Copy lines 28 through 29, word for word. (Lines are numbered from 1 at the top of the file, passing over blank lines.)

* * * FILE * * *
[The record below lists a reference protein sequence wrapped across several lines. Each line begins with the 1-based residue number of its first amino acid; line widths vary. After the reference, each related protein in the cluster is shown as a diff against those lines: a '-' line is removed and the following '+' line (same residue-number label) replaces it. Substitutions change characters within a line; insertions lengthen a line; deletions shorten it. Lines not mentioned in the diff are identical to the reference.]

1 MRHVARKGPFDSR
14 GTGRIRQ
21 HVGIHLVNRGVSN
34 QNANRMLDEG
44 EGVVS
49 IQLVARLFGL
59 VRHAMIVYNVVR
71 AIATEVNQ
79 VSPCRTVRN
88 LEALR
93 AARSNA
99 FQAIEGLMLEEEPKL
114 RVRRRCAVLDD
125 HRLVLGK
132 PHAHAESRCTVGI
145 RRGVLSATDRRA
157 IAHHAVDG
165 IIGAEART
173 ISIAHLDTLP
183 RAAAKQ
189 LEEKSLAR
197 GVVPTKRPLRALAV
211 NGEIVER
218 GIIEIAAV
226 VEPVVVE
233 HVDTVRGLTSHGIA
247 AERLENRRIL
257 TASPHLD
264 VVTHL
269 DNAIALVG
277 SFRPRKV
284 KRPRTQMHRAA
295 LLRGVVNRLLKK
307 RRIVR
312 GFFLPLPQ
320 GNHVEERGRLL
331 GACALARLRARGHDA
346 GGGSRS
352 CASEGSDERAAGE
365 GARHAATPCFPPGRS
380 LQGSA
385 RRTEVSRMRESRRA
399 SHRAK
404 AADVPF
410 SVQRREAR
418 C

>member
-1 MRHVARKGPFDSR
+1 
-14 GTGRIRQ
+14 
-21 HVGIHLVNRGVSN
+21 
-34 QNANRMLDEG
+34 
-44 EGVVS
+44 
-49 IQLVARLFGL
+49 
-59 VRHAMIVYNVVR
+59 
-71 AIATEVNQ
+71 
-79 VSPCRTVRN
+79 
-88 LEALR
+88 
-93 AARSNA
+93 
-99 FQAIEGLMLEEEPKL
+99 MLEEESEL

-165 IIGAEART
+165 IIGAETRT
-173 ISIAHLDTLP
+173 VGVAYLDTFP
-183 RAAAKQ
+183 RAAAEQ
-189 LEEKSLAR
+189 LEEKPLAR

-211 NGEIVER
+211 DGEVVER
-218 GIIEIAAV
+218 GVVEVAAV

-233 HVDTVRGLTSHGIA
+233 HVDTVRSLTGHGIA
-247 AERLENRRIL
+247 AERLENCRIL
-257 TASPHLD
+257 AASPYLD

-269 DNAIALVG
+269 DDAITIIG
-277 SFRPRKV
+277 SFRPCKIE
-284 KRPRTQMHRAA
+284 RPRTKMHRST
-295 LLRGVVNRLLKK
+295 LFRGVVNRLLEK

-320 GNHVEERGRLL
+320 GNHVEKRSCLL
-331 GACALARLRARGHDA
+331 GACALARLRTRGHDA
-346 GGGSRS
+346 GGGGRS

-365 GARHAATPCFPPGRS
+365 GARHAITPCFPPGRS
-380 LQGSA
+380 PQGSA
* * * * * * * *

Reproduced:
247 AERLENRRIL
257 TASPHLD